Nag Much? Facebook Releases New Pop-Up to Prevent So-Called Misinformation

censorship May 15, 2021

Facebook has rolled out a new pop-up to dissuade users from sharing so-called misinformation.

Facebook released yet another stopgap to prevent what could be seen by some as possible misinformation. “Starting today, we’re testing a way to promote more informed sharing of news articles,” Facebook Newsroom announced via Twitter on Monday. “If you go to share a news article link you haven’t opened, we’ll show a prompt encouraging you to open it and read it,

Facebook Newsroom’s tweet included an attached screenshot showing a pop-up warning a hypothetical user: “You’re about to share this article without opening it. Sharing articles without reading them may mean missing key facts.”

Technology outlet TechRadar suggested that “[i]n its ongoing battle to curb misinformation, Facebook has announced that it's testing a new feature that will warn users who try to share articles they haven't actually read.”

The same article mentioned that the new warning rollout may not yet be fully implemented: “It's worth noting that while researching this article, we tried posting several unread articles to Facebook in an attempt to bring up the prompt, however, the articles were simply posted as normal, suggesting the new feature either hasn't rolled out globally yet, or has only rolled out to select users.”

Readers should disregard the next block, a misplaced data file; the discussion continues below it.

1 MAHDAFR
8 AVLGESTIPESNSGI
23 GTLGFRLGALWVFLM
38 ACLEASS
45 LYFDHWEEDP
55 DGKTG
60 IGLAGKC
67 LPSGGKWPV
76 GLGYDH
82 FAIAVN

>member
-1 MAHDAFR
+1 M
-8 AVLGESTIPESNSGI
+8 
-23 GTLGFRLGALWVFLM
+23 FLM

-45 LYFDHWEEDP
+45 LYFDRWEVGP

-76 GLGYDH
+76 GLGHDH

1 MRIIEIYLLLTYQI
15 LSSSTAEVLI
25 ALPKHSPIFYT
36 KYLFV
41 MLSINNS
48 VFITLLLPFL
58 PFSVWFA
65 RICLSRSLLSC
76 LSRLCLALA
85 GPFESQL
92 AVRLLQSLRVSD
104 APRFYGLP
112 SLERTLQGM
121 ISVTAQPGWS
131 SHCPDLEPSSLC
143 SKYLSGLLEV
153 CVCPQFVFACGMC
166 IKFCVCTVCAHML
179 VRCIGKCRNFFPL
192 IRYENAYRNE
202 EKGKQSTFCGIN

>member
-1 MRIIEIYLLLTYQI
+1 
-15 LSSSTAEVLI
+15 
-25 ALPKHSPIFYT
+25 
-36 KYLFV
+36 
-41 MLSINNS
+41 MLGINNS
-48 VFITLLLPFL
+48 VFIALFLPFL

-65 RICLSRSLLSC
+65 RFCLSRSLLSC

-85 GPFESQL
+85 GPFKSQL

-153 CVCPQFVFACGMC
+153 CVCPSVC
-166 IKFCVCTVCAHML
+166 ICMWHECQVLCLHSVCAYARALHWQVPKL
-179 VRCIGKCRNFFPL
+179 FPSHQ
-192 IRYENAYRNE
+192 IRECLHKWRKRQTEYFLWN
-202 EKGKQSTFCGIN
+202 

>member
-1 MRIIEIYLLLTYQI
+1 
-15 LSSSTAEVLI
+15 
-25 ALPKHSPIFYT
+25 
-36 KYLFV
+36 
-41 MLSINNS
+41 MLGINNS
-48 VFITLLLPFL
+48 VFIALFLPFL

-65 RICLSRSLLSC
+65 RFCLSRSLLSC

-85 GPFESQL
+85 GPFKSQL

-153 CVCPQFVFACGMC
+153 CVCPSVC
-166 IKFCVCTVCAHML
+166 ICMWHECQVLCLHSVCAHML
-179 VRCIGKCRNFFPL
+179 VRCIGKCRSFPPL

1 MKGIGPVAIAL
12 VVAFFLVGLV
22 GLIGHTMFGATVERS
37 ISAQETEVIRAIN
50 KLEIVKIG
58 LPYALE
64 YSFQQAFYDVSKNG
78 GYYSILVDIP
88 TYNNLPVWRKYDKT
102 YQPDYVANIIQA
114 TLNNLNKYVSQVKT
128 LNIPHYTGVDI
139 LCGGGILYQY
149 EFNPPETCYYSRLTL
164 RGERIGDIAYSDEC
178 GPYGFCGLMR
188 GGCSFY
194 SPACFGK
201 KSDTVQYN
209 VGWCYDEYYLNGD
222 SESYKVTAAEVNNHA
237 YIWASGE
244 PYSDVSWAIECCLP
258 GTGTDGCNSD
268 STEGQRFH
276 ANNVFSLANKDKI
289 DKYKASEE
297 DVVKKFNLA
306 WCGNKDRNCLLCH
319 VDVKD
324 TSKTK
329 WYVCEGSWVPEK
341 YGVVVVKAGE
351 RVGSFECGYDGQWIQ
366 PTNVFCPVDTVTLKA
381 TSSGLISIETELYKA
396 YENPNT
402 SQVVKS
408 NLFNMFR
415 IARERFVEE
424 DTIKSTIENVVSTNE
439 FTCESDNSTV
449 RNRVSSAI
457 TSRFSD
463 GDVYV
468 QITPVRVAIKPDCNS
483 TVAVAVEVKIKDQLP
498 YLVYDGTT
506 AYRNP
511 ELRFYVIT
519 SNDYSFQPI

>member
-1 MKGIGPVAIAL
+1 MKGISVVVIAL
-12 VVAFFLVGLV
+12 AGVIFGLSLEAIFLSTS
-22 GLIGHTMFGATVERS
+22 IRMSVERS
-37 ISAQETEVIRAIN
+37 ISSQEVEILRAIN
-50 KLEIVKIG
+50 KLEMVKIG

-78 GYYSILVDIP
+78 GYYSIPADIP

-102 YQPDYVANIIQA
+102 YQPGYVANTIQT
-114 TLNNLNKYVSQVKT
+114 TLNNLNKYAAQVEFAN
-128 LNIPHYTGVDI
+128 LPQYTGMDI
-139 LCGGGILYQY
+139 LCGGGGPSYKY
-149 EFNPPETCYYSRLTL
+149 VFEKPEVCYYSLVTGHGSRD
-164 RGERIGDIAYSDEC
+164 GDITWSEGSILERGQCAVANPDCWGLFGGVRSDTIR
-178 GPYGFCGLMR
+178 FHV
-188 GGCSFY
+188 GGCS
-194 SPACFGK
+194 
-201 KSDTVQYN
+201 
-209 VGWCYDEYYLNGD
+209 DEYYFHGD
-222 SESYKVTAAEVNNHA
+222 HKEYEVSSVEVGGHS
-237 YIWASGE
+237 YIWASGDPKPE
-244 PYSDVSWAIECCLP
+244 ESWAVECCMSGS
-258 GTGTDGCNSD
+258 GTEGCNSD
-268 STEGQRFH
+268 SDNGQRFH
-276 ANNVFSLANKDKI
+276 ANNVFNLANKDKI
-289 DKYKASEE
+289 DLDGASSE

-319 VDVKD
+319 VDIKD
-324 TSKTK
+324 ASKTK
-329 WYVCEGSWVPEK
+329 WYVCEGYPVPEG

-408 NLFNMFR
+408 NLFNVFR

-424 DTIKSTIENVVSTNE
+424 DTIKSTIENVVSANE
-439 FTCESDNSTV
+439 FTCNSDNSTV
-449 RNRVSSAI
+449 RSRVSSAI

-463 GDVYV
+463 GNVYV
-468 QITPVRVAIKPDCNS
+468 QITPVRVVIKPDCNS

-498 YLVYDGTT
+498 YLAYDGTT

Facebook also owns Instagram, which has taken similar measures to prevent users from posting offensive content.

Instagram touted its new anti-bullying artificial intelligence program in a Dec. 16, 2019 blog about the social media giant’s “long-term commitment to lead the fight against online bullying.” Instagram claimed the AI program “notifies people when their captions on a photo or video may be considered offensive, and gives them a chance to pause and reconsider their words before posting.”

Another Instagram blog specified that the platform’s warning program gives users “a chance to reflect and undo their comment and prevents the recipient from receiving the harmful comment notification. From early tests of this feature, we have found that it encourages some people to undo their comment and share something less hurtful once they have had a chance to reflect.”

By Alexander Hall


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